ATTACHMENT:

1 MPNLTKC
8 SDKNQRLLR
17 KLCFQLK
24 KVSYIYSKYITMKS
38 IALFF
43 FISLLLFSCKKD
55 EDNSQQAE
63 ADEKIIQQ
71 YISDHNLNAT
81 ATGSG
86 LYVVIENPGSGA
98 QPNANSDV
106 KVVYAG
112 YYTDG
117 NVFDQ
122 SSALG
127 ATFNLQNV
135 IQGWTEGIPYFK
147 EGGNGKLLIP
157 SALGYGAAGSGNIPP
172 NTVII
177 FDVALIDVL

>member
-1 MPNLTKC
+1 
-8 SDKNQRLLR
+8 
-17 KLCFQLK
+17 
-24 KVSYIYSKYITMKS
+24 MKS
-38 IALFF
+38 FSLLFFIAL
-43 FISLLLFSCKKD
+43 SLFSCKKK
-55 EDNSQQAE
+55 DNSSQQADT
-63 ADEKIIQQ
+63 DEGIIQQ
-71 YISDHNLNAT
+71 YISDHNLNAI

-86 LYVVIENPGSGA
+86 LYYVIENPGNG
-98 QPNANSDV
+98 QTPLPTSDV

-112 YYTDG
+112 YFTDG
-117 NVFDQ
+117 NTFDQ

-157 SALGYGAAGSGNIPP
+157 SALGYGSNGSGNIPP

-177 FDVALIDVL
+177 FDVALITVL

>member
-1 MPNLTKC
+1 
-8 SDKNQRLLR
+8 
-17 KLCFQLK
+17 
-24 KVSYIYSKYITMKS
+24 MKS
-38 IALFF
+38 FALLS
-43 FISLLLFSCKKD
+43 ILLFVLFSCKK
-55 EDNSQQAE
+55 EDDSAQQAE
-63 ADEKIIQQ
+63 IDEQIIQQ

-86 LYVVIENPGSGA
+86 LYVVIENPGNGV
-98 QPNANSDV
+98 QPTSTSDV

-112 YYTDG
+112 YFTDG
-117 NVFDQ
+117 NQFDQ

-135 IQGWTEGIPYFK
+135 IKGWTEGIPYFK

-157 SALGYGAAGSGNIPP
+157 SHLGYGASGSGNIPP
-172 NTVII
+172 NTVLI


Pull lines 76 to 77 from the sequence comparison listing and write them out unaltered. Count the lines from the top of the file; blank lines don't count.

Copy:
+112 YFTDG
-117 NVFDQ